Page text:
Reviewed by Ian Lipke
Inspiration guided the person who coined the title of this memoir. Son of the Brush allows the writer to give the reading public information about the writer’s famous father – his virtues and vices, likes and dislikes, strengths and weaknesses while making available information about himself, one of the recognized business leaders in Sydney. The Brush is John Olsen, the son is gallery owner Tim.
The first half of the memoir has a focus on the father; the son and the other family members and relatives play a supporting role. We know the tale will be colourful by the interchange with the judge when heavily-pregnant Valerie Strong sought a divorce in order to marry John Olsen (11 – 12). The descriptions of John, “cutting a romantic figure and kitted out like a debonair poet; with his enormous charm and bravado, he possessed an animal magnetism that attracted everyone in his orbit” (5).
John is a larger than life character. He gives the impression that the accepted rules of society do not apply to him. The author tells the story of his father and mother living in a hippie camp, his father along with other artists painting nude day after day. Everyone skinny-dipped except Valerie (Tim’s mother) who refused to be nude in public (36), but loved to sun topless on her verandah at home. “It was at Dunmoochin that I first came to understand not only the sexual debauchery of this artists’ society but also its petty jealousies” (39), best shown in the envy that greeted John’s success with The Chasing Bird Landscape in 1969. It was a decadent life, its environment described in Tim’s inimitable fashion as: “Imagine a painting by Frederick McCubbin scripted by David Williamson, with a touch of Dante, all marinated in red wine” (36). I’m envious!
Tim’s treatment of his mother Valerie is no different than his depiction of other characters but, in some way, she rises above the rest. She is a good wife and mother and stands out in her individual way as John does in his. A significant part of the memoir is the tragic failure of this couple to make a long-lasting time together. This atmosphere seeps into the consciousness of the reader, while the writer seems unknowing of it. A highly competent artist in her own right with the courage to make something of her life when John leaves her, Valerie is written out of the John Olsen story, her character unblemished. Meanwhile, Tim Olsen’s memories are revealed, little by little, through the actions of his father.
The author demonstrates superior skill as a raconteur. Much of the material he presents with so much charm originated with his father. The older man took up art because, in a Marist Catholic boarding school, he was the best at drawing women’s tits. He often referred to Klee’s quote about a drawing being ‘a line going for a walk’, and so a day devoted to art was also taking a line for a walk (18). On the other hand, Tim demonstrates an understanding of civilization at a much deeper level. “Culture is about a body of moral and ethical values that can surround each individual who descends from us. / The maintenance of cultural integrity is the maintenance of human civilization itself” (109). These are not John Olsen’s words; these are purely Tim.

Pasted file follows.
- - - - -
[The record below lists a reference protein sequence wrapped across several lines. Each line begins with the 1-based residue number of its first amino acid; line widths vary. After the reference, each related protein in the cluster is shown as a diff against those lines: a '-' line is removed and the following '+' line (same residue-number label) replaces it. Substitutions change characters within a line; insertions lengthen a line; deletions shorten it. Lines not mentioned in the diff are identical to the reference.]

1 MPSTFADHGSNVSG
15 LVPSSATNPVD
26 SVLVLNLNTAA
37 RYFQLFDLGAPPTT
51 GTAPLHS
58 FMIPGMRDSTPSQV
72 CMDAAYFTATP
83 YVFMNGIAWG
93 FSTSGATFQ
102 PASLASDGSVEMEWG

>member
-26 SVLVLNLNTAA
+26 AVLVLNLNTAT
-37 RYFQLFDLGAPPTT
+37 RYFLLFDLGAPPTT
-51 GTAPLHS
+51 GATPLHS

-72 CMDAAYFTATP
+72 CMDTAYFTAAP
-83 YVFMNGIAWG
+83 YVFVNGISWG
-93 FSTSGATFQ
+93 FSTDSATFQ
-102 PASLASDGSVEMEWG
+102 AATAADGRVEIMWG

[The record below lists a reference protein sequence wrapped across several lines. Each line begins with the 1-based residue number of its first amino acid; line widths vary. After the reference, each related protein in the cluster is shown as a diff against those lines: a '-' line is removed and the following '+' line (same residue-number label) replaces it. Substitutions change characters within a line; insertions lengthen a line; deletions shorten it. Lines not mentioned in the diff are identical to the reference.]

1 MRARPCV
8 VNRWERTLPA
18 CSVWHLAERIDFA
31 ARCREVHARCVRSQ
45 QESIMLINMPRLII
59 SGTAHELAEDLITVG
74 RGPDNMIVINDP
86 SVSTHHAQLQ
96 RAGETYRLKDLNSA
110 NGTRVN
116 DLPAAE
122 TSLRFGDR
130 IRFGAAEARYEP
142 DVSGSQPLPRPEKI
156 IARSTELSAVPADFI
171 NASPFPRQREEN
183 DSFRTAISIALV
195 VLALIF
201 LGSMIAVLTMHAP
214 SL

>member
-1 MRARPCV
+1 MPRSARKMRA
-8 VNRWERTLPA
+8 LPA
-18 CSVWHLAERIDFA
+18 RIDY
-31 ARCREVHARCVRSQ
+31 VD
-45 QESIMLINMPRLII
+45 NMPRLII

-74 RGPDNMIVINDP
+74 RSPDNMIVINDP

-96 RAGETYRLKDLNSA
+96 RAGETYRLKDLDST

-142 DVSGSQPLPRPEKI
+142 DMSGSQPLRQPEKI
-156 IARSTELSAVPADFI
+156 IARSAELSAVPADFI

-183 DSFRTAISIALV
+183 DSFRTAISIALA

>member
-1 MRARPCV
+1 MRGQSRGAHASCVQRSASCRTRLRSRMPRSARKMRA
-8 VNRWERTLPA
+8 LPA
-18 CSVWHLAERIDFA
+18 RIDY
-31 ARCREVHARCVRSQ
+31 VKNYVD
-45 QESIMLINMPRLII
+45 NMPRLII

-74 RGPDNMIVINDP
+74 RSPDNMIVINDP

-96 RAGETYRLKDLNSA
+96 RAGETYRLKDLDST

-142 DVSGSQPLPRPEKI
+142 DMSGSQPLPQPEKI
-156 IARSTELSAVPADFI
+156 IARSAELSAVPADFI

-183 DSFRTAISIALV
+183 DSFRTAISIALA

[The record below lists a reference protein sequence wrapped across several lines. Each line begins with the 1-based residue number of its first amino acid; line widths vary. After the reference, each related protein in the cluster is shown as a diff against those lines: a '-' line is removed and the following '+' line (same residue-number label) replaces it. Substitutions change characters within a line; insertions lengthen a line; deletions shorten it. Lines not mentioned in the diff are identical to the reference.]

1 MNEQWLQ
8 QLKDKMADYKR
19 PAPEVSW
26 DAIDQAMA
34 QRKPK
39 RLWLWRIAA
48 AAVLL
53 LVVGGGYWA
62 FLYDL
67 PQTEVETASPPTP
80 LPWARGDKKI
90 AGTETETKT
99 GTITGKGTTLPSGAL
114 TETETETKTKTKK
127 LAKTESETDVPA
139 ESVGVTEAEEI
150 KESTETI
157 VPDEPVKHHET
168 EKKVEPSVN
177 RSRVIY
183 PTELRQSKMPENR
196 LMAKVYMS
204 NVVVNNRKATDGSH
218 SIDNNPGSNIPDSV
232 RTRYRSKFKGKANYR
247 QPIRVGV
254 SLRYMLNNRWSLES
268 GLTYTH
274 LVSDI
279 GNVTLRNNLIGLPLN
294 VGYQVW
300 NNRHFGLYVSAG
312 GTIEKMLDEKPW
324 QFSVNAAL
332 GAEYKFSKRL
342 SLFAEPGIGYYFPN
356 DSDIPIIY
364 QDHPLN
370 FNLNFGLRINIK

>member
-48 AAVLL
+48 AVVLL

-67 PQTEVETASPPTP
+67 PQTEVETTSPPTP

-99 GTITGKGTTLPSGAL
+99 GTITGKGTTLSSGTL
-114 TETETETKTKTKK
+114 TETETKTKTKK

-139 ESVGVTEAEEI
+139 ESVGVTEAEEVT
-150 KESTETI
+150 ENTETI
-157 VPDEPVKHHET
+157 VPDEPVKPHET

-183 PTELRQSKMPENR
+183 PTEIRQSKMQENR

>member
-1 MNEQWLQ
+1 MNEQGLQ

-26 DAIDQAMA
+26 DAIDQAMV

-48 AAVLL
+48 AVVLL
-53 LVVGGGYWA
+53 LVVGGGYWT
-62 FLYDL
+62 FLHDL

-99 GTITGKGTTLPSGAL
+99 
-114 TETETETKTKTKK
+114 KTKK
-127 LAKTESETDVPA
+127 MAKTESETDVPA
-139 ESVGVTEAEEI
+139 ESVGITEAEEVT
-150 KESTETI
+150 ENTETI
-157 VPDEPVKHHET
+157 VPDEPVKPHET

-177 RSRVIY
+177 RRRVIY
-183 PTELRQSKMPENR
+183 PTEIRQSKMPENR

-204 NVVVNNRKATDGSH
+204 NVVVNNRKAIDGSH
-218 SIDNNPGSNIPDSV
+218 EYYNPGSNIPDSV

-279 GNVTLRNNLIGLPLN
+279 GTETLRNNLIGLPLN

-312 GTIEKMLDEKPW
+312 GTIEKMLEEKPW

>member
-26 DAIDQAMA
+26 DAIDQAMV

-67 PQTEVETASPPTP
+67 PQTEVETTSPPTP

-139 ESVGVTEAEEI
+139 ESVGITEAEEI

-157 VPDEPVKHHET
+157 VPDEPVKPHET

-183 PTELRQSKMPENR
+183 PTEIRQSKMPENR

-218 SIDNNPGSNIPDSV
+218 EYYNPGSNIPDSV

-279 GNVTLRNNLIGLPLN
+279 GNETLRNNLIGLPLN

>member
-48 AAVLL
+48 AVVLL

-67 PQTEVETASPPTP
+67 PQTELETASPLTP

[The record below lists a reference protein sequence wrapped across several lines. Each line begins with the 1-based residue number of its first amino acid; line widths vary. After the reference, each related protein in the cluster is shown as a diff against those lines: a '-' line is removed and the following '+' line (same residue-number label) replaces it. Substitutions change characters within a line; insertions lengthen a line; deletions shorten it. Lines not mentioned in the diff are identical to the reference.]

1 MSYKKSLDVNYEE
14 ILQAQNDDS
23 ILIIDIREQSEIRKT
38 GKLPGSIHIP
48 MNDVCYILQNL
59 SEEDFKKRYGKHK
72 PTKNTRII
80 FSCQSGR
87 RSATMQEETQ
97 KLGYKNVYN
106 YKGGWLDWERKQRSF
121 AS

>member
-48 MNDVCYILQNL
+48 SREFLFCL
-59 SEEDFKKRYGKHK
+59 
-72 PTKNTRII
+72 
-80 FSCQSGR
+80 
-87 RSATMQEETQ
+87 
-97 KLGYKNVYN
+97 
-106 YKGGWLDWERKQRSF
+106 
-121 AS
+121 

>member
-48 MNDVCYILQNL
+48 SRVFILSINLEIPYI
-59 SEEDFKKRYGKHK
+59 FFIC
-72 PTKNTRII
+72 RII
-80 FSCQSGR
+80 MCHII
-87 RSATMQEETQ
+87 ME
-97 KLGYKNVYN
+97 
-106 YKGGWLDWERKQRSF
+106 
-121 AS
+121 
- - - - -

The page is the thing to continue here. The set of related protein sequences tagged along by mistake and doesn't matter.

Part Two of the memoir puts Tim in the middle of the frame. John has been moved out of the glare of the spotlight. We begin to realize some of the pain of growing up with a famous parent. Tim has a tough time entering art school. “The humility of an art apprenticeship was far more preferable to the abject misery of an unsatisfying job” (115). While continuing to meet the art school’s requirements Tim subtly slips in his goal that he intends to be an art dealer.
The memoir reveals that the way ahead is not smooth. There are illness issues, drug addiction and dishonesty, issues faced by youth across the world. Tim’s memoir details how one man found his way back. Tim’s account of his time at the altar on the day of his marriage to Harriet would be familiar to young men of his generation. “…the whole thing was not quite authentic, that I was no being honest with myself – or anyone else – about truly being deeply “in love” (193). An older generation would have ideas about fairness to his bride Harriet.
Tim convinces readers that at base he is a decent human being and does not hide that he has significant human weaknesses. His memoir shows that he has overcome his challenges as he continues to play a leading part in giving back to his community. As an aid to gaining knowledge about John Olsen and as a vehicle that bares what weaknesses can beset a good man, this memoir makes fine reading.
By Tim Olsen
Allen & Unwin
ISBN: 978-1-74331- 805-8
$34.99; 496 pp